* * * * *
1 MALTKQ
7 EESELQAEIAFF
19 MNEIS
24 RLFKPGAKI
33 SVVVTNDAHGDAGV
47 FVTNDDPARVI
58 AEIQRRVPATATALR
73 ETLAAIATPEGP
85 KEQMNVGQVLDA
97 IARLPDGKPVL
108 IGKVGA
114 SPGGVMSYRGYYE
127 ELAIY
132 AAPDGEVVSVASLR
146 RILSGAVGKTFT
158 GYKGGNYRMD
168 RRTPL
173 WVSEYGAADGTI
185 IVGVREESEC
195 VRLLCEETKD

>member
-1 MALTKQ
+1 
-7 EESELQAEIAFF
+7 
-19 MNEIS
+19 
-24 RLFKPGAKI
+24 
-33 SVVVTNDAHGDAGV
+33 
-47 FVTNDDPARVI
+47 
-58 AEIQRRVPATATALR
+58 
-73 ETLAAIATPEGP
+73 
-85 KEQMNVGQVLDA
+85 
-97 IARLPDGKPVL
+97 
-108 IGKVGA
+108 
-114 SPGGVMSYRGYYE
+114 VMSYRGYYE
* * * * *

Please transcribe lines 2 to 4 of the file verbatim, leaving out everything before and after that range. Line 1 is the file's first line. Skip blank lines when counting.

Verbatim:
7 EESELQAEIAFF
19 MNEIS
24 RLFKPGAKI